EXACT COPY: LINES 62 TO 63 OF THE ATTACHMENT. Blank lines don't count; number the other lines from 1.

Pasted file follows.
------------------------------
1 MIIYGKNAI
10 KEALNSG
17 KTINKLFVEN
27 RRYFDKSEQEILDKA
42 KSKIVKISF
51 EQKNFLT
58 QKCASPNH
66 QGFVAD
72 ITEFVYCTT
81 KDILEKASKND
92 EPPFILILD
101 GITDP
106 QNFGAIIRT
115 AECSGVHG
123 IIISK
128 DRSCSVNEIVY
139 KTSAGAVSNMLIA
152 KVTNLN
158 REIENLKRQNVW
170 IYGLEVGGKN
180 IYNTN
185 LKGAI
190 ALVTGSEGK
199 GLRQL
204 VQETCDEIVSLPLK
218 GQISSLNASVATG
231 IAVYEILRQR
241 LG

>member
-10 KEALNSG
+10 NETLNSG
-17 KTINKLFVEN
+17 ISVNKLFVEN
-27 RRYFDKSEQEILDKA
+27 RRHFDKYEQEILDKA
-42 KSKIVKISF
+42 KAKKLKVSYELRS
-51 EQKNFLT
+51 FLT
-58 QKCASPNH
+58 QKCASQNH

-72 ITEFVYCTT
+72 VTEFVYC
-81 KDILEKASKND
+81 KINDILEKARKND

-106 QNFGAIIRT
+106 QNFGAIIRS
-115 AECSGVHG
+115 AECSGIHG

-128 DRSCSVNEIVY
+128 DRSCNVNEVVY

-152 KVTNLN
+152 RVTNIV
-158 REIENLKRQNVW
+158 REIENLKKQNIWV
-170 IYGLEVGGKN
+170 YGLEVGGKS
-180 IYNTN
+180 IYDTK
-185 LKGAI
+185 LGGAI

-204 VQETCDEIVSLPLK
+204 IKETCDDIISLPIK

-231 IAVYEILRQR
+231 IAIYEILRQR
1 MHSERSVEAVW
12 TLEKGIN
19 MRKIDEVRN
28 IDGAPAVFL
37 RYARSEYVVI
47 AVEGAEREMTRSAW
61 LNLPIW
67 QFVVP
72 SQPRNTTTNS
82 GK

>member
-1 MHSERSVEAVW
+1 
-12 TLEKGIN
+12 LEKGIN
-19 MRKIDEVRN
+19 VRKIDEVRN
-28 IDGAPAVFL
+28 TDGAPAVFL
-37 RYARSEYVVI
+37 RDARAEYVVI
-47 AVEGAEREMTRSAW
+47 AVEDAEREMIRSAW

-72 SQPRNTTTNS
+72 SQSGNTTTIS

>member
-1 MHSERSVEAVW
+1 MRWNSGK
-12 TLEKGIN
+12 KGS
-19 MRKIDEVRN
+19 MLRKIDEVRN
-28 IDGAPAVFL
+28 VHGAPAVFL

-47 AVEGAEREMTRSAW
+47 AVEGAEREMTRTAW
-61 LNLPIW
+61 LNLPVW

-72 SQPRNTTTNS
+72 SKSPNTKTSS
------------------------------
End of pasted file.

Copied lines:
-204 VQETCDEIVSLPLK
+204 IKETCDDIISLPIK